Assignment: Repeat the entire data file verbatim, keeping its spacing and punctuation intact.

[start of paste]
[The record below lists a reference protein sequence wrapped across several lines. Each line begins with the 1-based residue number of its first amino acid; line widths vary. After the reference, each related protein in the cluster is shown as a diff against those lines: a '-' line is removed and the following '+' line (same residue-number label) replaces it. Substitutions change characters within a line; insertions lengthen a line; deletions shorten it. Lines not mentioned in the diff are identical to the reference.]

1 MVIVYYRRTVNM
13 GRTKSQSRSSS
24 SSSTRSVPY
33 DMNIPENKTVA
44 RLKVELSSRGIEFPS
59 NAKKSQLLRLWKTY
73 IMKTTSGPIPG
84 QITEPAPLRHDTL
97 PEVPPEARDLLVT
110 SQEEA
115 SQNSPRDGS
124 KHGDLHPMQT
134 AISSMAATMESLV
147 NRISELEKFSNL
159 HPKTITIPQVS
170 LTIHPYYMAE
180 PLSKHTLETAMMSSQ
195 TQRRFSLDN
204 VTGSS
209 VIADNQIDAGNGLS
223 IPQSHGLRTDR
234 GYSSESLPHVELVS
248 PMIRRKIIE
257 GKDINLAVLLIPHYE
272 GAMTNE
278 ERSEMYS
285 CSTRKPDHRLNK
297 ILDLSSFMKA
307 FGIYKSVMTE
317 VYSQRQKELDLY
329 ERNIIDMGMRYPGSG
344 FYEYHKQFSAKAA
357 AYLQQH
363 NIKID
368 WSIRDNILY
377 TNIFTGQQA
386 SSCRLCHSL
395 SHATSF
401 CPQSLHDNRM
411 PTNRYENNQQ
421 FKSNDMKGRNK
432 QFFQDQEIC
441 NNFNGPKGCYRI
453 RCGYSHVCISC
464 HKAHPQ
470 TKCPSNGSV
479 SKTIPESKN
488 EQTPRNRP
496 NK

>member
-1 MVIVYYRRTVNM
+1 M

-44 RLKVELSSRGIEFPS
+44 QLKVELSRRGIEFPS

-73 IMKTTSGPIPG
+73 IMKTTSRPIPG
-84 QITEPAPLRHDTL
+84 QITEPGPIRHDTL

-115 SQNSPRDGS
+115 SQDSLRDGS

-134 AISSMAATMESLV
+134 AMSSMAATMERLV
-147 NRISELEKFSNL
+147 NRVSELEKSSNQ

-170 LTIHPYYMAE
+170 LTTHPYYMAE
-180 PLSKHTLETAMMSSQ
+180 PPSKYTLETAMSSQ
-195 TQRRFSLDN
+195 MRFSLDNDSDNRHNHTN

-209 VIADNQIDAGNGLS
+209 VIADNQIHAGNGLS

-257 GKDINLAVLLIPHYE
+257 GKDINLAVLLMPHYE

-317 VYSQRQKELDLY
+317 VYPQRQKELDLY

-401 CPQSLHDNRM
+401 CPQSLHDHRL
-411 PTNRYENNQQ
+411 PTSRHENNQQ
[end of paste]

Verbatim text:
[The record below lists a reference protein sequence wrapped across several lines. Each line begins with the 1-based residue number of its first amino acid; line widths vary. After the reference, each related protein in the cluster is shown as a diff against those lines: a '-' line is removed and the following '+' line (same residue-number label) replaces it. Substitutions change characters within a line; insertions lengthen a line; deletions shorten it. Lines not mentioned in the diff are identical to the reference.]

1 MVIVYYRRTVNM
13 GRTKSQSRSSS
24 SSSTRSVPY
33 DMNIPENKTVA
44 RLKVELSSRGIEFPS
59 NAKKSQLLRLWKTY
73 IMKTTSGPIPG
84 QITEPAPLRHDTL
97 PEVPPEARDLLVT
110 SQEEA
115 SQNSPRDGS
124 KHGDLHPMQT
134 AISSMAATMESLV
147 NRISELEKFSNL
159 HPKTITIPQVS
170 LTIHPYYMAE
180 PLSKHTLETAMMSSQ
195 TQRRFSLDN
204 VTGSS
209 VIADNQIDAGNGLS
223 IPQSHGLRTDR
234 GYSSESLPHVELVS
248 PMIRRKIIE
257 GKDINLAVLLIPHYE
272 GAMTNE
278 ERSEMYS
285 CSTRKPDHRLNK
297 ILDLSSFMKA
307 FGIYKSVMTE
317 VYSQRQKELDLY
329 ERNIIDMGMRYPGSG
344 FYEYHKQFSAKAA
357 AYLQQH
363 NIKID
368 WSIRDNILY
377 TNIFTGQQA
386 SSCRLCHSL
395 SHATSF
401 CPQSLHDNRM
411 PTNRYENNQQ
421 FKSNDMKGRNK
432 QFFQDQEIC
441 NNFNGPKGCYRI
453 RCGYSHVCISC
464 HKAHPQ
470 TKCPSNGSV
479 SKTIPESKN
488 EQTPRNRP
496 NK

>member
-1 MVIVYYRRTVNM
+1 M

-44 RLKVELSSRGIEFPS
+44 QLKVELSRRGIEFPS

-73 IMKTTSGPIPG
+73 IMKTTSRPIPG
-84 QITEPAPLRHDTL
+84 QITEPGPIRHDTL

-115 SQNSPRDGS
+115 SQDSLRDGS

-134 AISSMAATMESLV
+134 AMSSMAATMERLV
-147 NRISELEKFSNL
+147 NRVSELEKSSNQ

-170 LTIHPYYMAE
+170 LTTHPYYMAE
-180 PLSKHTLETAMMSSQ
+180 PPSKYTLETAMSSQ
-195 TQRRFSLDN
+195 MRFSLDNDSDNRHNHTN

-209 VIADNQIDAGNGLS
+209 VIADNQIHAGNGLS

-257 GKDINLAVLLIPHYE
+257 GKDINLAVLLMPHYE

-317 VYSQRQKELDLY
+317 VYPQRQKELDLY

-401 CPQSLHDNRM
+401 CPQSLHDHRL
-411 PTNRYENNQQ
+411 PTSRHENNQQ